Home Circuses APC calls for VAT cut to ensure CIRCUSES survival amid rising costs

APC calls for VAT cut to ensure CIRCUSES survival amid rising costs

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The APC [Association of Circus Proprietors of Great Britain] trade body for the UK circus industry are calling on the government to cut the VAT they pay on ticket sales, as they warn many companies are “struggling to survive” amid ever increasing costs and sky high fuel prices. 

They have highlighted the fact that circuses have been disproportionately impacted by increasing fuel costs, as they use fuel to generate their own electricity and heating as well as to travel between locations.

Whilst the government has announced an initiative to support businesses with energy costs, circus leaders have said it was not yet entirely clear how this would help them, as the scheme only initially lasts for six months and would not mitigate against other rising costs. 

They have argued that reduced VAT on ticket sales would enable circuses to keep their ticket prices affordable and bring enjoyment to a lot more struggling families.

Director and owner of Circus Extreme, Anthony Anderson, told SHOWMEN TIMES that one of the reasons the company left England to tour in Ireland this season was because it was the “safer option” due to that country having 0% VAT on circus ticket sales.

He said that added fuel costs had been a “massive additional burden” on the sector.

Circus Extreme has been forced to implement measures including increasing the time of residencies and visiting less locations to reduce fuel use for vehicles transporting goods and reducing the operating hours of its generators, which Anderson said has negatively impacted those living on the circus site.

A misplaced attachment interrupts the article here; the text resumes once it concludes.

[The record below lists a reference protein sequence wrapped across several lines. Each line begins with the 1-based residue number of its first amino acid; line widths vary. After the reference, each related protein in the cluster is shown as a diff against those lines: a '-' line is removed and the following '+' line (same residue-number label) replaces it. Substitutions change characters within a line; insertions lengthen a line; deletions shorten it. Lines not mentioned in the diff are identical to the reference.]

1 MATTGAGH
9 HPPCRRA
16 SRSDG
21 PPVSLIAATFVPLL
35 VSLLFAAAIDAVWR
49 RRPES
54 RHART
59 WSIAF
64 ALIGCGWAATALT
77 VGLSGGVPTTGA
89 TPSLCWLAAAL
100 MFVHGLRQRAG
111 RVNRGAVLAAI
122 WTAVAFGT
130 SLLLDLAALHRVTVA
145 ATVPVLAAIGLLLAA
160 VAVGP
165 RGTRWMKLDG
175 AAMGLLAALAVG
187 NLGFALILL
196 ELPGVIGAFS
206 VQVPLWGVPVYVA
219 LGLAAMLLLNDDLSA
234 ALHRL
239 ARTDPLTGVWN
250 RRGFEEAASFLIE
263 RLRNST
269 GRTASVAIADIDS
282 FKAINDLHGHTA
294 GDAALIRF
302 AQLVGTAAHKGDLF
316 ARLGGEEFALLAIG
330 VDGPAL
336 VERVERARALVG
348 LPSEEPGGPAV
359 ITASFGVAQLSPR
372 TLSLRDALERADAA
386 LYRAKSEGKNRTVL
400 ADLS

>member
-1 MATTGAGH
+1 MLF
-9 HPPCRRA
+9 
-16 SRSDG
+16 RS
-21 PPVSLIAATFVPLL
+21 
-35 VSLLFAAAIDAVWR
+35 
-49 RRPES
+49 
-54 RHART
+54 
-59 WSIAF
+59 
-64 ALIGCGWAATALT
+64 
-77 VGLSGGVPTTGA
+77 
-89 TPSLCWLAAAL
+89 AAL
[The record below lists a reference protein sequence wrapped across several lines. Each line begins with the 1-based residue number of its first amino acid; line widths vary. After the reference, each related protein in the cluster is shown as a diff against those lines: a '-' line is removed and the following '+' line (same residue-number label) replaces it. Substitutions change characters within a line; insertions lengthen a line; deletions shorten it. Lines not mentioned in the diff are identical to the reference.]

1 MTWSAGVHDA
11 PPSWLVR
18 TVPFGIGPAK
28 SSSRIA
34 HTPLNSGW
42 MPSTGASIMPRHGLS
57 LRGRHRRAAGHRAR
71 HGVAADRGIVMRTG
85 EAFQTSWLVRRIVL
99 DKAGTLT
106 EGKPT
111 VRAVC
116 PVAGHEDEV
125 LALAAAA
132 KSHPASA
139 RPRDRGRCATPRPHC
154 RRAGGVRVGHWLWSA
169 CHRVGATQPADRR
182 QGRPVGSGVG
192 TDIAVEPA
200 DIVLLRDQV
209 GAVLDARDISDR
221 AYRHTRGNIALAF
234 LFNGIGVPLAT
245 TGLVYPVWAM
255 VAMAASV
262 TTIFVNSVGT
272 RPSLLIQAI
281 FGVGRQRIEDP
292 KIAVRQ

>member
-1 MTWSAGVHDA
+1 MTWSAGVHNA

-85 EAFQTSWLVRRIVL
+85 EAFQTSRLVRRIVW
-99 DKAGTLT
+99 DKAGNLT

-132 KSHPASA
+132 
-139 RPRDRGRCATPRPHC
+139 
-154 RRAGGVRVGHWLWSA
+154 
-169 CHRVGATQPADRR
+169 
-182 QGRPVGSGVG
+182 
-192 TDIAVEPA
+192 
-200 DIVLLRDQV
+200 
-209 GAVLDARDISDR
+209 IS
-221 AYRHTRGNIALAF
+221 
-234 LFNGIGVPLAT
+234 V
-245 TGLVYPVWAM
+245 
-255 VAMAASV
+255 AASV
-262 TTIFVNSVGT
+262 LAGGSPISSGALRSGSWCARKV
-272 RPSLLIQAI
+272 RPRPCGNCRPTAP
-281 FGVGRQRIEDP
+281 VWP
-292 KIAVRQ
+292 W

He added: “All of the operating costs for the circus have increased substantially, including increases to insurance, fuel, gas, visas, advertising, transport, rents and printing. General running costs have gone up around 35%, so we have to be very cautious and carefully consider any company spend.

“The substantial increase in overheads has placed a real pressure on the business and limits any potential for reinvestment in equipment and manufacturing of goods that the circus may need in the future.”

Martin Burton, founder and producer at Cirque Berserk, owner of Zippos Circus and chair of trade body the Association of Circus Proprietors of Great Britain, concurred that all costs across the board were rising, including local authority hire fees, which he believes have doubled since the Covid-19 pandemic began.

“It becomes very, very difficult at 20% VAT to continue to make a living in the UK,” he told SHOWMEN TIMES. 

Burton argued that because the circus industry is small, the reduction in VAT would not make a significant difference to the treasury but would make a “huge difference” to the circuses themselves. 

He added: “For the circuses to survive and thrive, we need to solve this VAT conundrum.” 

Secretary for the Association of Circus Proprietors of Great Britain, Joe Mercer, said the organisation had written to the chancellor of the exchequer to request a VAT cut and that it would continue to raise awareness of the issue. 

He added: “The chancellor has just announced a removal of the cap on bonuses for city bankers to drive the financial sector and we would like similar consideration to help us re-establish our businesses on a firm footing. 

“A VAT rate of zero applies in Ireland but we are asking for a 5% rate to give us a chance to continue operating. This would make a significant difference to our members.”

Government has said that the Energy Bill Relief Scheme states: “For those not connected to the grid, equivalent support will be provided for non-domestic consumers who use heating oils or alternative fuels and further details on this will be announced shortly.”

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